What Money Can't Buy

  • by Michael J. Sandel
  • Narrated by Michael J. Sandel
  • 7 hrs and 32 mins
  • Unabridged Audiobook

Publisher's Summary

Should we pay children to read books or to get good grades? Should we allow corporations to pay for the right to pollute the atmosphere? Is it ethical to pay people to test risky new drugs or to donate their organs? What about hiring mercenaries to fight our wars? Auctioning admission to elite universities? Selling citizenship to immigrants willing to pay? In What Money Can’t Buy, Michael J. Sandel takes on one of the biggest ethical questions of our time: Is there something wrong with a world in which everything is for sale? If so, how can we prevent market values from reaching into spheres of life where they don’t belong? What are the moral limits of markets? In recent decades, market values have crowded out nonmarket norms in almost every aspect of life—medicine, education, government, law, art, sports, even family life and personal relations. Without quite realizing it, Sandel argues, we have drifted from having a market economy to being a market society. Is this where we want to be?
In his New York Times best seller Justice, Sandel showed himself to be a master at illuminating, with clarity and verve, the hard moral questions we confront in our everyday lives. Now, in What Money Can’t Buy, he provokes an essential discussion that we, in our marketdriven age, need to have: What is the proper role of markets in a democratic society—and how can we protect the moral and civic goods that markets don’t honor and that money can’t buy?

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Customer Reviews

Most Helpful

Great introduction to the world of ethics

Well written and read by one of Harvard's most engaging professors, this book is a great introduction to ethical ideas and their application to everyday questions. Sandel is well known for his Harvard lecture series 'Justice' which is freely available on the web. He has a knack for using examples, both common and obscure, to illustrate ethical principles and decision-making processes that help learners better understand how ethical decisions can be reached.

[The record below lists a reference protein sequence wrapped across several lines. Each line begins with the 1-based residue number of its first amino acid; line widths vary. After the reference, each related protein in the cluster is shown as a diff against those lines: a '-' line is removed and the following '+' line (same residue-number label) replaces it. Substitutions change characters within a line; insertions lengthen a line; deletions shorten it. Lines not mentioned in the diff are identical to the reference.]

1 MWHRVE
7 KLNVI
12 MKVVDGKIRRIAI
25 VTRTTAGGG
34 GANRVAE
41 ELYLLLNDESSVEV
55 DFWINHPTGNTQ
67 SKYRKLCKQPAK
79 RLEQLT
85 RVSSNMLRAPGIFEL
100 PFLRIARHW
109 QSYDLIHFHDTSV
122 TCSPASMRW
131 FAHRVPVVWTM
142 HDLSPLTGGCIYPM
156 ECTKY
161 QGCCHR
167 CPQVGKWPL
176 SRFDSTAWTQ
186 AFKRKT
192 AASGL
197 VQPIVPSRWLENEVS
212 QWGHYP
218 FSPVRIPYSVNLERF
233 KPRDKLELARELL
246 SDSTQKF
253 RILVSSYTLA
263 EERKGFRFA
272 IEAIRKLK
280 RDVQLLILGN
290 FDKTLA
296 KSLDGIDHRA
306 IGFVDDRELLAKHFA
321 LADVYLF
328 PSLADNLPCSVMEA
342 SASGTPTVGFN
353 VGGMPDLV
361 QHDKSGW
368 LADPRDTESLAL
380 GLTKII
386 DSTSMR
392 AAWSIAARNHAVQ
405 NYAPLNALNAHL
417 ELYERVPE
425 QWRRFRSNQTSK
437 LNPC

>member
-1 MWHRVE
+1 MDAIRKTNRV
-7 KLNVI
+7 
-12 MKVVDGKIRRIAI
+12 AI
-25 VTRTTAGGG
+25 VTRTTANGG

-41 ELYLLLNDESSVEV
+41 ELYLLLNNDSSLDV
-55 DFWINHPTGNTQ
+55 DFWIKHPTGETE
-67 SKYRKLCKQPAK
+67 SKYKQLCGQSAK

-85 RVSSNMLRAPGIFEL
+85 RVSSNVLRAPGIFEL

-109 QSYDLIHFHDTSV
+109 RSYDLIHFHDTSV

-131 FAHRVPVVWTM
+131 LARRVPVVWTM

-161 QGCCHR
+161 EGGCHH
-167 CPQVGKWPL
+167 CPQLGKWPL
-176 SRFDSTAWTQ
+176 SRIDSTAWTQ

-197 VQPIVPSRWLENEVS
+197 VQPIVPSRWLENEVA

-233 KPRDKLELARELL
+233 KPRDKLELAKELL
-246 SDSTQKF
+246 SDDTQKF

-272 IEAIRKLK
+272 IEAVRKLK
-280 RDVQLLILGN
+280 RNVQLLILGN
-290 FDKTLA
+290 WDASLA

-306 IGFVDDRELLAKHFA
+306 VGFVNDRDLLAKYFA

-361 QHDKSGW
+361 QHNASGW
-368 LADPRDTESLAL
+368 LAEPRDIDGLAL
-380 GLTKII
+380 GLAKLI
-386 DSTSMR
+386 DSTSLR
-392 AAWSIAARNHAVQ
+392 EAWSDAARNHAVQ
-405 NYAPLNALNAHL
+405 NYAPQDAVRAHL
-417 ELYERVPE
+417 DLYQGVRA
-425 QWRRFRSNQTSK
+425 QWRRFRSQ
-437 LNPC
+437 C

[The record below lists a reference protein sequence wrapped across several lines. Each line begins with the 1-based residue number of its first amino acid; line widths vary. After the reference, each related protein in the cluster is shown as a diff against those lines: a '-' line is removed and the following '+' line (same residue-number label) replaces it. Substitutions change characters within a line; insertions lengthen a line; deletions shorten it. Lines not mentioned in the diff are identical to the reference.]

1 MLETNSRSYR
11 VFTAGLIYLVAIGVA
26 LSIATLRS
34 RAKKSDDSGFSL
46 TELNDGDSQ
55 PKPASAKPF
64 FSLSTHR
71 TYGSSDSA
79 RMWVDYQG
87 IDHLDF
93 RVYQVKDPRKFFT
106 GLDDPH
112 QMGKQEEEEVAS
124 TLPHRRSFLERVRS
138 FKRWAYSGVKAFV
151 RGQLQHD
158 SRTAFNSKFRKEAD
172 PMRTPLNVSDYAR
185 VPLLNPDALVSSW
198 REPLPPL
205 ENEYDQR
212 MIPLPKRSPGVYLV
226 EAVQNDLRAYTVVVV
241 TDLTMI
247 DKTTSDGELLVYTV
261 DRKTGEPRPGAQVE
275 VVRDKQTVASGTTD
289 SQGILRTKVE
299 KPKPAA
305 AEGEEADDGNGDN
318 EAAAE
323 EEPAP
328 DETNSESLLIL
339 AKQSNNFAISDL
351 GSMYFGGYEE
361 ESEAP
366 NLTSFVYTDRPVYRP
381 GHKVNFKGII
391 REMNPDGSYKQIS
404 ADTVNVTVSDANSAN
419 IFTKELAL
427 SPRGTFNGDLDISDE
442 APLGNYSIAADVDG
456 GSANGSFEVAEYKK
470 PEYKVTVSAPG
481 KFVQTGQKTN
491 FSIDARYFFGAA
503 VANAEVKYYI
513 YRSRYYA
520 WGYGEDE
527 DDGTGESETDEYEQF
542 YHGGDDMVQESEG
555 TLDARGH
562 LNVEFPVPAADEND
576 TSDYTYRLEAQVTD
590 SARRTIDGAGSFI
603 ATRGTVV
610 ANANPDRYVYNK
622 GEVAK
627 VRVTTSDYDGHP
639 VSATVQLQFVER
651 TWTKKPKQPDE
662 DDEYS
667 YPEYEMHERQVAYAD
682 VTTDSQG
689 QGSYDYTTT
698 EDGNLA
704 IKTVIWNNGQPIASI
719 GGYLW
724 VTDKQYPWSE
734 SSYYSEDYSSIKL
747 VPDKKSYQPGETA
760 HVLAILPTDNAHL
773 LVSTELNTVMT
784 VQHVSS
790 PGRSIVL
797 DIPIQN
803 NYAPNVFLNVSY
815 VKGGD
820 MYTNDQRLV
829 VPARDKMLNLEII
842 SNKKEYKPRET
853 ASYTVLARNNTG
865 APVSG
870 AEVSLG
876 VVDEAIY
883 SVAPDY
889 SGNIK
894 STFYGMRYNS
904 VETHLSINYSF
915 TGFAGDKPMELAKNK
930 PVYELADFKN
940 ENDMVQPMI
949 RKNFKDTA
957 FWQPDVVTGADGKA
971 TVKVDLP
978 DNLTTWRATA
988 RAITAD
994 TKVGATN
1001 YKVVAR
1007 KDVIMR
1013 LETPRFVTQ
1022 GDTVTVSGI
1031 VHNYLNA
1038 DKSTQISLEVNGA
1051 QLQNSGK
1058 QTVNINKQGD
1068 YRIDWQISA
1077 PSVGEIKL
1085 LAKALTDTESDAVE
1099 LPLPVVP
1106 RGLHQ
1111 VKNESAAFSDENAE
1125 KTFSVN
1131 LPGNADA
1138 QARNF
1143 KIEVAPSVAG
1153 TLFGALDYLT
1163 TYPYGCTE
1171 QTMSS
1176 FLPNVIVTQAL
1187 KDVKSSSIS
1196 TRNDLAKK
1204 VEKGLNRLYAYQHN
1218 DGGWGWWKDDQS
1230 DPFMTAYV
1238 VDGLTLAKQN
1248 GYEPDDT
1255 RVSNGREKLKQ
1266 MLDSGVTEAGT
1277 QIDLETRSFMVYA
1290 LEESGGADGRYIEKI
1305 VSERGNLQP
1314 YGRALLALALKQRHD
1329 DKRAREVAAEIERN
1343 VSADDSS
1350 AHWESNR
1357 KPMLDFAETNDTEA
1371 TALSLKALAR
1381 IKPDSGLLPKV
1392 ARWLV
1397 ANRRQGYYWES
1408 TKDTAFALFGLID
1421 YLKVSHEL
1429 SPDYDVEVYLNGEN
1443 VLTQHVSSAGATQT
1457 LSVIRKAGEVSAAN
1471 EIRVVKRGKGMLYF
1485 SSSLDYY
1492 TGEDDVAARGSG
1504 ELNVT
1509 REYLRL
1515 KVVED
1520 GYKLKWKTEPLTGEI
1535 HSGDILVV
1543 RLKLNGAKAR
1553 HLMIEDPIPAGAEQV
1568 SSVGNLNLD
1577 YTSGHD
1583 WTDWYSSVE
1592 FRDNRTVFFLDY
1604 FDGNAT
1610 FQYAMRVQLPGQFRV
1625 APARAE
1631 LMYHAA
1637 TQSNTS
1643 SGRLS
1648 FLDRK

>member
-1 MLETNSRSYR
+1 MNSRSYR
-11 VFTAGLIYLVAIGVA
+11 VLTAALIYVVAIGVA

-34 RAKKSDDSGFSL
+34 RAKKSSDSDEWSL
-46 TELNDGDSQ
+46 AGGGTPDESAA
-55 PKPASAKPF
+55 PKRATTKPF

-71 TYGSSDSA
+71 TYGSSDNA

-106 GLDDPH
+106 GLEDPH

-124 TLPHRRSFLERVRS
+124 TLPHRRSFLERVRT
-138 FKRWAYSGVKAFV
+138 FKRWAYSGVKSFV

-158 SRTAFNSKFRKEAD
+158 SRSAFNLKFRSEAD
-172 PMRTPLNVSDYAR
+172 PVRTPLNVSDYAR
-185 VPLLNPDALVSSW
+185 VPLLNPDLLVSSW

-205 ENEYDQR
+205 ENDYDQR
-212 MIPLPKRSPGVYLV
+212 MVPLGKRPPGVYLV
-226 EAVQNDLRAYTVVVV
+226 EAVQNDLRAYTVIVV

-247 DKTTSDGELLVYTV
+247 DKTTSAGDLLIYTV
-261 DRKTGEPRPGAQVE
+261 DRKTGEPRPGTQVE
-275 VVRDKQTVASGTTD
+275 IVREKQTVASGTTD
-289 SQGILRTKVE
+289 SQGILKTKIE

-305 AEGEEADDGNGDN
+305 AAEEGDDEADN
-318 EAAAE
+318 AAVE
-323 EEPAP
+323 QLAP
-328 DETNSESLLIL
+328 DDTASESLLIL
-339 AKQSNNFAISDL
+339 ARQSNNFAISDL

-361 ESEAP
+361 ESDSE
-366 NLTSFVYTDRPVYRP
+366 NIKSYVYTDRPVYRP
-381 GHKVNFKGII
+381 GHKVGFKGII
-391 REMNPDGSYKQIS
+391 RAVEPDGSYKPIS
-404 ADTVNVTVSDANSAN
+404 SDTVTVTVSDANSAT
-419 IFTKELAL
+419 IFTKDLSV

I thoroughly enjoyed the book and it made me stop and think about ideas that had never occured to me in relation to commercialism, insurance, advertising and inequality.

Strongly recommended.
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- Kristopher

Enjoyable

This book turned me into one of those people who can't get my friends to read what I'm reading and so tells them in too much detail about it. It can get a bit preachy in places, and the major premise of the book- that markets aren't morally neutral and we need to jettison that lie so we can begin to discuss the morality of certain transactions- is fairly apparent to anyone who's given it any thought, but the book was interestingly written and full of exciting examples. I became a factoid dispensing machine, outraged at the things money can, in fact, actually buy. It was good to know and easy to get through.
The narration wasn't spectacular, but it didn't detract for me. It happens sometimes when authors narrate their own books. Not exciting enough for a long road trip, but good for a morning commute.
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- Jennifer

Book Details

  • Release Date: 04-24-2012
  • Publisher: Macmillan Audio